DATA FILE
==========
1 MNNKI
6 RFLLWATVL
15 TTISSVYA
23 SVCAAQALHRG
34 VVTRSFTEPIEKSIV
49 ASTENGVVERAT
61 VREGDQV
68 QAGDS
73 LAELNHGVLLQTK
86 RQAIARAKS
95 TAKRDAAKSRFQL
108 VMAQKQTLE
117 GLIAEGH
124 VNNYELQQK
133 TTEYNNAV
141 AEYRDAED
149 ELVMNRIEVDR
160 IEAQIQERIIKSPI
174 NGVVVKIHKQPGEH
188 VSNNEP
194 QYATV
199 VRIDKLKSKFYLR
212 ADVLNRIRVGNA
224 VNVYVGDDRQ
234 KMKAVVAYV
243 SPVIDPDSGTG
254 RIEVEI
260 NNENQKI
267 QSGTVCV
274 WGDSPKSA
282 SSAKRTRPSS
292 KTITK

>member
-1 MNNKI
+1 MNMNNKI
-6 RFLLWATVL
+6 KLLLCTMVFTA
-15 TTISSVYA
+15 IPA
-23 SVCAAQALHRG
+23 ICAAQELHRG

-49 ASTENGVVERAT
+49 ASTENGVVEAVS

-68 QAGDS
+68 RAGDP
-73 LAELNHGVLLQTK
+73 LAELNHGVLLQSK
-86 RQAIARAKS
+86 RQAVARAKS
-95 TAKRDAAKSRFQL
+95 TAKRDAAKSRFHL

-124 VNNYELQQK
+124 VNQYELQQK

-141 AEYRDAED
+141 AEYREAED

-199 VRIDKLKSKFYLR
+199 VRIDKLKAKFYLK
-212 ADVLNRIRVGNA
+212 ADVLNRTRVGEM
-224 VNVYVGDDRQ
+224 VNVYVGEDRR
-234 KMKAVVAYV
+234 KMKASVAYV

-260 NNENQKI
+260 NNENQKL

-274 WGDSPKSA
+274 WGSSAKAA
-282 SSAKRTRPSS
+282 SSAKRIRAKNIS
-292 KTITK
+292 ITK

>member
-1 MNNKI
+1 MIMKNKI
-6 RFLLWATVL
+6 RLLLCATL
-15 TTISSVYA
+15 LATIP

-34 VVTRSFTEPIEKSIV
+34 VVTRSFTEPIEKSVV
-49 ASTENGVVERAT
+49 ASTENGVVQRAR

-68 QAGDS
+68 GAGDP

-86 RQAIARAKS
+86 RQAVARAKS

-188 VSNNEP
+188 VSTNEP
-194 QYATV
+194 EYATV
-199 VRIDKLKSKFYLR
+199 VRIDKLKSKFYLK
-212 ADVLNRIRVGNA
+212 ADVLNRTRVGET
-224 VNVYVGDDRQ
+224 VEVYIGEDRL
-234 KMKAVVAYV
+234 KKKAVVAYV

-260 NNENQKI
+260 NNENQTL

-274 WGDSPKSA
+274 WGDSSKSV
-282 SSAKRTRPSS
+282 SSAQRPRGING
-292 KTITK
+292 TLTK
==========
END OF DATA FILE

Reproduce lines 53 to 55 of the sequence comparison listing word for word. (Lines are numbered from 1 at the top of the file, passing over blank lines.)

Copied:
+124 VNQYELQQK

-141 AEYRDAED
+141 AEYREAED